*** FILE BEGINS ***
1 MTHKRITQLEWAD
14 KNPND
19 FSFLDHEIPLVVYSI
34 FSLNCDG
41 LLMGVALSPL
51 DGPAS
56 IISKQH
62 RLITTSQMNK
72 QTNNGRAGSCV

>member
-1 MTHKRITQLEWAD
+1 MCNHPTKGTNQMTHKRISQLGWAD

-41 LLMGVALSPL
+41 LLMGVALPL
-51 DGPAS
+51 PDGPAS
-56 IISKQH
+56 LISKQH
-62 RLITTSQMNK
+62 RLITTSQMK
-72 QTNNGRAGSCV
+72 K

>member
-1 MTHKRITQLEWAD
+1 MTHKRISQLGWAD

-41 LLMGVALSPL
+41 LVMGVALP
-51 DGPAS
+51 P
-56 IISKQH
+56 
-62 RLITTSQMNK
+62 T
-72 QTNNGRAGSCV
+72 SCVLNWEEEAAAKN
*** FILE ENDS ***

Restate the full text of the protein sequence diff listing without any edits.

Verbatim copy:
1 MTHKRITQLEWAD
14 KNPND
19 FSFLDHEIPLVVYSI
34 FSLNCDG
41 LLMGVALSPL
51 DGPAS
56 IISKQH
62 RLITTSQMNK
72 QTNNGRAGSCV

>member
-1 MTHKRITQLEWAD
+1 MCNHPTKGTNQMTHKRISQLGWAD

-41 LLMGVALSPL
+41 LLMGVALPL
-51 DGPAS
+51 PDGPAS
-56 IISKQH
+56 LISKQH
-62 RLITTSQMNK
+62 RLITTSQMK
-72 QTNNGRAGSCV
+72 K

>member
-1 MTHKRITQLEWAD
+1 MTHKRISQLGWAD

-41 LLMGVALSPL
+41 LVMGVALP
-51 DGPAS
+51 P
-56 IISKQH
+56 
-62 RLITTSQMNK
+62 T
-72 QTNNGRAGSCV
+72 SCVLNWEEEAAAKN